We've come to an interesting zero-sum kind of place on the planet.
That is to say, interesting, in the sense of the purported Chinese curse: “May you live in interesting times.”
Opportunities for extracting resources are no longer limitless, and the planet's various reserve capacities appear in many cases to be tapped out.
Natural systems at one time presumably had a capacity for handling short term changes in inputs. A pulse of carbon dioxide could be absorbed by plants and marine life, as an example. Today, the absorption seems at capacity, and a pure chemical relationship has taken over—as we dump more carbon dioxide in, increasing levels of carbon dioxide dwell in the atmosphere; oceans grow more acid.
Humans don't have much opportunity for pioneering, for leaving civilization and going to never-inhabited places and tilling never-tilled soil. Polynesian voyagers ran out of new islands a millenium ago. American pioneers ran into a western ocean within the last few centuries. Virtually all the habitable lands on the planet are inhabited. It means that in many cases, if you're gonna do something new, you've got to shove something old out of the way.
The global food budget that suddenly seems limited. Where once we were assured that the American farmer had reserve capacity to feed the world. Now, take some acreage out of food grains for fuel, and there are shortages, price hikes.
Which leads to a thought about the carbon-neutrality of biofuels.
In theory if you sequester carbon dioxide in a corn plant or oil palm, and then convert it into fuel, and then release the same carbon dioxide in burning the fuel—well then, it's a balance. As much carbon in as out. No net impact on the atmosphere.
In practice, if you hadn't converted that land to grow fuel plants, the land would still have been growing other plants. The carbon would still have been sequestered in those plants, and it would arguably have been released considerably more slowly if you'd used them for food, or for timber, or even for a dedicated natural area.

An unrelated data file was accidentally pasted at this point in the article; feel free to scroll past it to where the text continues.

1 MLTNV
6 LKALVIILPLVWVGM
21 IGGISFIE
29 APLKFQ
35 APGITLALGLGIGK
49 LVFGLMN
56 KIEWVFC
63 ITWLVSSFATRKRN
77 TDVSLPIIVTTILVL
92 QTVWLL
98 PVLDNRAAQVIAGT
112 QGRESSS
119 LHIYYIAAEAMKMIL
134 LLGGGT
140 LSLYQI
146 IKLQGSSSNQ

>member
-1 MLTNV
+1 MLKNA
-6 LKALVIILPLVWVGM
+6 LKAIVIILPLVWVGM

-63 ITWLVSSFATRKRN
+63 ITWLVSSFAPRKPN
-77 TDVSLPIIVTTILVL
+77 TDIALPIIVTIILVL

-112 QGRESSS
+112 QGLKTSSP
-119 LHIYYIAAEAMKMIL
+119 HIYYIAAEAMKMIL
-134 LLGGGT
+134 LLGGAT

Arguably, using biofuels is only preferable to using fossil fuels if no other fuel source is available.
It was interesting to see this article promoting non-carbon fuel sources: http://scienceblogs.com/energy/2008/07/a_planetary_perspective_on_the.php. Interesting, in this case, because the website is sponsored by the oil giant Shell, which is actively pursuing biofuels—including participating in research in Hawai'i on algae-based biodiesel.
The article by Solomon Hsiang argues that there may be geopolitical and economic reasons for moving from fossil fuel oil to biofuels, but that ultimately, they're not the best answer.
“Biofuels seem unwise,” he said, and he argued for non-fossil-based energy sources, like the sun, wind, ocean cycles of various kinds, including waves, currents, tidal flows and potentially, although he doesn't cite it specifically, ocean thermal energy conversion.
“The quantities of energy available from these sources are mind-boggling (they're often measured in petawatts), all we need to do is find the political maturity, will-power and cooperation needed to tap into them,” Hsiang writes.
None of this is intended to make negative judgments about Hawai'i biofuel efforts, which in many ways appear far more environmentally friendly than efforts elswhere on the planet.
If you're growing guinea grass on abandoned cane fields, it might be more appropriate to employ that property to grow a local fuel source using jatropha, kukui or even oil palm.
If global sugar prices are so low that a local sugar company can't survive on them, ethanol appears an appropriate alternative end product, particularly since sugar is so dramatically more efficient at producing ethanol than is corn.
And if the various efforts statewide to produce an algae-based diesel substitute are successful, they will do wonderful things for the Hawaiian economy and local self-sufficiency, though not much for the carbon dioxide balance in the atmosphere.
© 2008 Jan W. TenBruggencate